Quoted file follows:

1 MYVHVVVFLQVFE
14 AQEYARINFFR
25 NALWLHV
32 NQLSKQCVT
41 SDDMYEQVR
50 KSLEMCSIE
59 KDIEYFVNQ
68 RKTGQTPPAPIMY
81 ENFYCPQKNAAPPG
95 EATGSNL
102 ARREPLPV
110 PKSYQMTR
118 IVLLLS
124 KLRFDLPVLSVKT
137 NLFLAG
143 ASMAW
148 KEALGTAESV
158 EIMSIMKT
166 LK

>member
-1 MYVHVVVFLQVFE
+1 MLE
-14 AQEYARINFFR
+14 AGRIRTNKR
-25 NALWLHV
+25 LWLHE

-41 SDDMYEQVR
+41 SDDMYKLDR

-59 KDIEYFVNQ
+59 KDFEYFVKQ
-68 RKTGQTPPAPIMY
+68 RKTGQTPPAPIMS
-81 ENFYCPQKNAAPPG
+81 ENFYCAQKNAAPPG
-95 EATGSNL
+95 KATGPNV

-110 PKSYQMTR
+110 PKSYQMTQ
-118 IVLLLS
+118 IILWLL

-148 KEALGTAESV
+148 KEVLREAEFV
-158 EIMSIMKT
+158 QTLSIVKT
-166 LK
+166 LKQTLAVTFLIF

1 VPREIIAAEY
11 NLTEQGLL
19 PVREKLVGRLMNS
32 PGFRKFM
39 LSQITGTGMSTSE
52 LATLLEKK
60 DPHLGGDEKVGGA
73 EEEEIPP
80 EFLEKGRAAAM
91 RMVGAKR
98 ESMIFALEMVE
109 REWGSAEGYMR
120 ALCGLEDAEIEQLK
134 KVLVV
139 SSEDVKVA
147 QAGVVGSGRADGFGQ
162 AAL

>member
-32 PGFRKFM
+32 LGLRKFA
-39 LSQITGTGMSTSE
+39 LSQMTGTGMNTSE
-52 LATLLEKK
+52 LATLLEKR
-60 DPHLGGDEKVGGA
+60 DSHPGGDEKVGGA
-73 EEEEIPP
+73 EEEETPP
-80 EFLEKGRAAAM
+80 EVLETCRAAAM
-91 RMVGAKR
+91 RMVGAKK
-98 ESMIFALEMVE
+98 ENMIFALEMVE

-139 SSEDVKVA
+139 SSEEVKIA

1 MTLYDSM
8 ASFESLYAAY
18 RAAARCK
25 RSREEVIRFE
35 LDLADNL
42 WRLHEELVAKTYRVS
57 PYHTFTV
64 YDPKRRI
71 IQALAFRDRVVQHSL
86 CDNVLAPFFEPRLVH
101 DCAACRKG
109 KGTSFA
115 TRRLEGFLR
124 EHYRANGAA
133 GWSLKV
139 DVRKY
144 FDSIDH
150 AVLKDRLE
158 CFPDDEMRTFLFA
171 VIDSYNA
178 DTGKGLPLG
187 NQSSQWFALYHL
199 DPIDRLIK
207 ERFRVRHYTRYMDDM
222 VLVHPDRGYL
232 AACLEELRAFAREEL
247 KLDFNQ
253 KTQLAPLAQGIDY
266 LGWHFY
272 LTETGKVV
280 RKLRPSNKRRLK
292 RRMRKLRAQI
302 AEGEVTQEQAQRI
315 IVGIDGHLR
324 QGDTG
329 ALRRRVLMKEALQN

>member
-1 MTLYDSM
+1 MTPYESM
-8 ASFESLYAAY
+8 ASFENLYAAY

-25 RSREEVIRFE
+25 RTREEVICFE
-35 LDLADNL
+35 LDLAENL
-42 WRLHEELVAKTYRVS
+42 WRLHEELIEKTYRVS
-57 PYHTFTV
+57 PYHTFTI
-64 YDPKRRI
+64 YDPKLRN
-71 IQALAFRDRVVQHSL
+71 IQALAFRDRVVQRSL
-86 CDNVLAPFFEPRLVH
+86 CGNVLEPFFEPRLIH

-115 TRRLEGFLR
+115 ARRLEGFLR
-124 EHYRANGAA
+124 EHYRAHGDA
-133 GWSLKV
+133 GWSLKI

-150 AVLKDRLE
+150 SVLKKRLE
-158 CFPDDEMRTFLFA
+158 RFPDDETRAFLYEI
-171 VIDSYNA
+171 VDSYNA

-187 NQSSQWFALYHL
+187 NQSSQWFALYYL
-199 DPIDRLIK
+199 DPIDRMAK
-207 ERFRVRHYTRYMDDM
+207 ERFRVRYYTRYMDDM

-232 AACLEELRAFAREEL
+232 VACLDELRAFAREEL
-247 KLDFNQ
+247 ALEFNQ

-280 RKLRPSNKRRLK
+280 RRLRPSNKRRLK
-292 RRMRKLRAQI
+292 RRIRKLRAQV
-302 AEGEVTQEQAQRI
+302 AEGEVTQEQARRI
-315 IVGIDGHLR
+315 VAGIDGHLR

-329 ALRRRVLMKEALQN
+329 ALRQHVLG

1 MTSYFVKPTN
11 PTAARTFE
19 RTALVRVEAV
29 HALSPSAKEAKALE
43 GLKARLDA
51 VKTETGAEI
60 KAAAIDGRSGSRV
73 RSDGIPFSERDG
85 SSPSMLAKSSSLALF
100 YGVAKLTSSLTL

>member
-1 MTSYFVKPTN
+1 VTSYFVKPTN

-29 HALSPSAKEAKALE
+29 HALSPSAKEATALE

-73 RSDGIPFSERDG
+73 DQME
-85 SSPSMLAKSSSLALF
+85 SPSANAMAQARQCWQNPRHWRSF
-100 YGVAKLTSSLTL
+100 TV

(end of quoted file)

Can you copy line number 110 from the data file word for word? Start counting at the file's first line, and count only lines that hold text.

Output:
253 KTQLAPLAQGIDY